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By Dr Anthea Rhodes
CMA Board Member
Developmental and Behavioural Paediatrician Royal Children’s Hospital Melbourne
As the fear of COVID and strict government regulations swept across the world, adults and children alike took refuge in the safety of their homes as weeks of stay-at-home rules bled into the best part of two years.
Hauled up for months on end, people turned to the marvel of technology to stay connected, employed and occupied. Many parents relaxed restrictions on screens as a stopgap way to keep frustrated, isolated children engaged and entertained. Living rooms became offices, bedrooms became classrooms and seemingly overnight the screen had permeated every aspect of many people’s lives, especially our children. Almost without warning, and certainly without scaffolding or support, many children were learning and socialising almost exclusively through a screen. And in many cases, they were, quite literally, left to their own devices as parents struggled to work from home, tied to the screen themselves.
Findings from the 2020 Royal Children’s Hospital National Child Health Poll, unsurprisingly, showed 51% of children spent more time on screens for entertainment during the pandemic with many (42%) also spending less time being physically active. In fact, only one in 10 children got enough exercise each day. But it wasn’t all bad news, positive habits were also reported, with the vast majority of children (78%) utilising digital media to stay connected with their friends and extended family. Three-quarters of parents (75%) said their child was able to learn well remotely using digital devices.
Concerns were raised about the risk of increased cyberbullying with children spending so much time online, however early research suggests this did not come to pass, and in fact some studies showed a decrease in online bullying during remote learning. Fears of predators targeting children online during COVID prompted the Australian e-safety commissioner to issue warnings and guides to help parents keep their children safe.
Healthcare took a dramatic turn too, with telehealth consultations previously reserved for people in regional and remote areas requiring specialist care suddenly rolled out for adults and children across the nation. Telehealth became the leading modality of care for children in Victoria, and was found to be highly effective and convenient for families. The majority of parents rated it ‘as good as in-person care’ for their children begging the question do we really need to go back to lining up at the doctor’s office for a sniffle, rash or script.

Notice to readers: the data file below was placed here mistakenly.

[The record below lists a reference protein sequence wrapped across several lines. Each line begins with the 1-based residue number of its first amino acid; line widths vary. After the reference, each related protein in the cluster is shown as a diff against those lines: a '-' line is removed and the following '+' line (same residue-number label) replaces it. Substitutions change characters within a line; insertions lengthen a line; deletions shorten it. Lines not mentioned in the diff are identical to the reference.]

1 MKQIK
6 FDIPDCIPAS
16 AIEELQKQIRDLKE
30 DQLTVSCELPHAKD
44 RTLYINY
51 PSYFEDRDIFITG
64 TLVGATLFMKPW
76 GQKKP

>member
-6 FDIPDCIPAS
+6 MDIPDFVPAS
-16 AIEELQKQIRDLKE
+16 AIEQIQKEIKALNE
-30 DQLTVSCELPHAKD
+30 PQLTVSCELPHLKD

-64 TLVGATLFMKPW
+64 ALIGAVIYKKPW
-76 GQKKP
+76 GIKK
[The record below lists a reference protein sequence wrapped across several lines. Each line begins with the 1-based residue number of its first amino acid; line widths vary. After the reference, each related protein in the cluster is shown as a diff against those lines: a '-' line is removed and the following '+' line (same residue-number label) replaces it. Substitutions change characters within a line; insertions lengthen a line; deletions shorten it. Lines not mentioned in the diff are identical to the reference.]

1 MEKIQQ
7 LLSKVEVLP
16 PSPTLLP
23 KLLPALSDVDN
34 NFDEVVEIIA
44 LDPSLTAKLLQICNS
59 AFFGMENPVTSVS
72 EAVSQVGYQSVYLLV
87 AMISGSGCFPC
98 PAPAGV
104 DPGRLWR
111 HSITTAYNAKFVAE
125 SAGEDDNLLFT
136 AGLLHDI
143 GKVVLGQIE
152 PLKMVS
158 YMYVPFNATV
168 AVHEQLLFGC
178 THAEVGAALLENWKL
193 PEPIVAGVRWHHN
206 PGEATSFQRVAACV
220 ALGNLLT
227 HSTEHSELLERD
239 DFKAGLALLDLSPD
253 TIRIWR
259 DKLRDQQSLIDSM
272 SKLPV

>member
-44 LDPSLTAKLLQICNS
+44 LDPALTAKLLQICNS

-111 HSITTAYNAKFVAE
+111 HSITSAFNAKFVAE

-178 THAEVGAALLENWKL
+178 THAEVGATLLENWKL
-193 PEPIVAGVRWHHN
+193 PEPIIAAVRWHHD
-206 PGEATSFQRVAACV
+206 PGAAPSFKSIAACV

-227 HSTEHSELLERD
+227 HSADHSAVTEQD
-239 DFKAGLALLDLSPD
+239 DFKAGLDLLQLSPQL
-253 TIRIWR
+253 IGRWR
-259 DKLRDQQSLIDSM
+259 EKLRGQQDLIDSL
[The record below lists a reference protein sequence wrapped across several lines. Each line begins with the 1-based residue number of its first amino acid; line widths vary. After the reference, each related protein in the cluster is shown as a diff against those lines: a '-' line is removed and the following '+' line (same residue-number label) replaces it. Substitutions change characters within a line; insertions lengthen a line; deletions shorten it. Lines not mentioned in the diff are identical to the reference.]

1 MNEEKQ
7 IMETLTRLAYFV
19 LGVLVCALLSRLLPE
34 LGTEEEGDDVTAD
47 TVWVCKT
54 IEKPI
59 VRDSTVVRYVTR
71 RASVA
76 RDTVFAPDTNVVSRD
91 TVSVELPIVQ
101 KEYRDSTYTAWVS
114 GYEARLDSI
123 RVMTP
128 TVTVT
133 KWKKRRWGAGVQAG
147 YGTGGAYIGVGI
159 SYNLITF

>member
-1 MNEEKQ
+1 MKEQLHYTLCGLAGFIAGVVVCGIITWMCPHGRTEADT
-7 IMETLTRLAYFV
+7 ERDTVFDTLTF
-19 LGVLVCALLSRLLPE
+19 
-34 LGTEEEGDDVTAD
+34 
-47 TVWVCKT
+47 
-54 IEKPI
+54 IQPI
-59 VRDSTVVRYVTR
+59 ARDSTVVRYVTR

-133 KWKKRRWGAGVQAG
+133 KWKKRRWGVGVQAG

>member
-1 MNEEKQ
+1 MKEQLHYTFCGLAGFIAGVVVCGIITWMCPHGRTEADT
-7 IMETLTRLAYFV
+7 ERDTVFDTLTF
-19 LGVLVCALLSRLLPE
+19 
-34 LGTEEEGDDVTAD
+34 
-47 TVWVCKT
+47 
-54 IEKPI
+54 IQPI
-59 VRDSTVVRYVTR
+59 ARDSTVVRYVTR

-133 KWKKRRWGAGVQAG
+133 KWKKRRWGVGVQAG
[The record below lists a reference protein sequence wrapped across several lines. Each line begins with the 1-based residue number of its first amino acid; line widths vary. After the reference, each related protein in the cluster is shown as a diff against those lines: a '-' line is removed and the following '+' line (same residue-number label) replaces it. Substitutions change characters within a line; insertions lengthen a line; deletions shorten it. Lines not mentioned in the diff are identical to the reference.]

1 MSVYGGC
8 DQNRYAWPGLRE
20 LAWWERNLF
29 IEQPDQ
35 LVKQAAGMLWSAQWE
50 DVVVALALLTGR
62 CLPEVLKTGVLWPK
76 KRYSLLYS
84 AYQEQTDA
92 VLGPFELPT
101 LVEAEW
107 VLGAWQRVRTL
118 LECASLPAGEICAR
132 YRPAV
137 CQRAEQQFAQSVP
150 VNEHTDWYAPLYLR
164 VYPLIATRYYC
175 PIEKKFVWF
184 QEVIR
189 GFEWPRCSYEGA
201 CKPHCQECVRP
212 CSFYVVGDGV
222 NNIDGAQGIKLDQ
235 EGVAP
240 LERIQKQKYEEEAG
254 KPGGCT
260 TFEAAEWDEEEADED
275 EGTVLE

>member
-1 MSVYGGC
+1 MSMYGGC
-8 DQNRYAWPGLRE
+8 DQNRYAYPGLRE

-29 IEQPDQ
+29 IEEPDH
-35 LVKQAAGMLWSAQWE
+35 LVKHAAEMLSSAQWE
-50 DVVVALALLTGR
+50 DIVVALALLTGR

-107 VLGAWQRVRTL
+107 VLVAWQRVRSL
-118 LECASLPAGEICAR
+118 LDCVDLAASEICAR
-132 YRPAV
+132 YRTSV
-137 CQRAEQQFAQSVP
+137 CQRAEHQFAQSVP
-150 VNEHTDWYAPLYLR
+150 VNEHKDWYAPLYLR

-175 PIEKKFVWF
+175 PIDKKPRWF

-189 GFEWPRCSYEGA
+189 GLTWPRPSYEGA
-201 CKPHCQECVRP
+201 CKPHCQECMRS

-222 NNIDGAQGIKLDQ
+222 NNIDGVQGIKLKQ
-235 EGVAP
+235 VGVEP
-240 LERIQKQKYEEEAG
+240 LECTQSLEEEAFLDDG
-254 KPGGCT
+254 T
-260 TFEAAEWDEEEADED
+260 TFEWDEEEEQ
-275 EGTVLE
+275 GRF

As a developmental paediatrician I have seen firsthand the negative impact of problematic media use during the pandemic on the health and wellbeing of children. Two years can pass in a difficult blur for adults, but for a child it can represent a whole developmental phase or stage. Some children entered the pandemic as an infant and emerged as a pre-schooler, spending their entire ‘toddlerhood’ in their living room watching YouTube on an i-pad while their parents struggled to work from home. Others have gone from mid-teens to early adulthood with almost no face-to-face socialisation, turning up on site at uni for the first time, a year and a half into their degree. These experiences are developmentally significant and it is clear to most that we need to find a balance between the convenience and vast opportunities of media and technology, and the essential elements of real life interactions.
It is often said that ‘change doesn’t happen overnight’. But perhaps in some cases it does. As we emerge from the pandemic we are undoubtedly changed. As a society, the amplification and acceleration of our digital transformation is perhaps the greatest aspect of that, with many positives to be gleaned as digital literacy levels have skyrocketed from our youngest children through to the elderly. But as with any societal change, inequities have been highlighted, with issues of inclusion and the digital divide magnified by the pandemic. So what does this digital ‘new normal’ mean for our society, and especially for our children, will it be a life of ‘tele-everything’ and more importantly, how do we harness the good and temper the risks? I suppose we could save ourselves some effort and just ‘ask google’. That’s probably what my kids would do.
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